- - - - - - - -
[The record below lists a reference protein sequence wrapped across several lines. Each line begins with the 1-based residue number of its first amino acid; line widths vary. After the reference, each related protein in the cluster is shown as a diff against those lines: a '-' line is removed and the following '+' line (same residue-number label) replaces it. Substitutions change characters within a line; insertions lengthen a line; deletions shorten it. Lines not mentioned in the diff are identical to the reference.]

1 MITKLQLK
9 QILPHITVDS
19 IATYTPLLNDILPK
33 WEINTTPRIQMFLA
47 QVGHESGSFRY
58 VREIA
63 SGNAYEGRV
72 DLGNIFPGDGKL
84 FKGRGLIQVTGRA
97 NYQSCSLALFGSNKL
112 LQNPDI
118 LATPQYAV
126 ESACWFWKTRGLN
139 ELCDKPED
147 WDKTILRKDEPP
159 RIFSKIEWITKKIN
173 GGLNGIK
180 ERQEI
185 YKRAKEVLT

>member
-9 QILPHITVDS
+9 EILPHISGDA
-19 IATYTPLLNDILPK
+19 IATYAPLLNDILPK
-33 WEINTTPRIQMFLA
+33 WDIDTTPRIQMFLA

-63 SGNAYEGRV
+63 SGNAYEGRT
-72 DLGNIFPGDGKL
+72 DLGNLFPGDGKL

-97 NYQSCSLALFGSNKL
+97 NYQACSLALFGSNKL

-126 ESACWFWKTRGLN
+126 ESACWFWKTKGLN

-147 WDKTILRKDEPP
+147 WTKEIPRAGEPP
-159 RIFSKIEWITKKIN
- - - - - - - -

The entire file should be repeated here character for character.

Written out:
[The record below lists a reference protein sequence wrapped across several lines. Each line begins with the 1-based residue number of its first amino acid; line widths vary. After the reference, each related protein in the cluster is shown as a diff against those lines: a '-' line is removed and the following '+' line (same residue-number label) replaces it. Substitutions change characters within a line; insertions lengthen a line; deletions shorten it. Lines not mentioned in the diff are identical to the reference.]

1 MITKLQLK
9 QILPHITVDS
19 IATYTPLLNDILPK
33 WEINTTPRIQMFLA
47 QVGHESGSFRY
58 VREIA
63 SGNAYEGRV
72 DLGNIFPGDGKL
84 FKGRGLIQVTGRA
97 NYQSCSLALFGSNKL
112 LQNPDI
118 LATPQYAV
126 ESACWFWKTRGLN
139 ELCDKPED
147 WDKTILRKDEPP
159 RIFSKIEWITKKIN
173 GGLNGIK
180 ERQEI
185 YKRAKEVLT

>member
-9 QILPHITVDS
+9 EILPHISGDA
-19 IATYTPLLNDILPK
+19 IATYAPLLNDILPK
-33 WEINTTPRIQMFLA
+33 WDIDTTPRIQMFLA

-63 SGNAYEGRV
+63 SGNAYEGRT
-72 DLGNIFPGDGKL
+72 DLGNLFPGDGKL

-97 NYQSCSLALFGSNKL
+97 NYQACSLALFGSNKL

-126 ESACWFWKTRGLN
+126 ESACWFWKTKGLN

-147 WDKTILRKDEPP
+147 WTKEIPRAGEPP
-159 RIFSKIEWITKKIN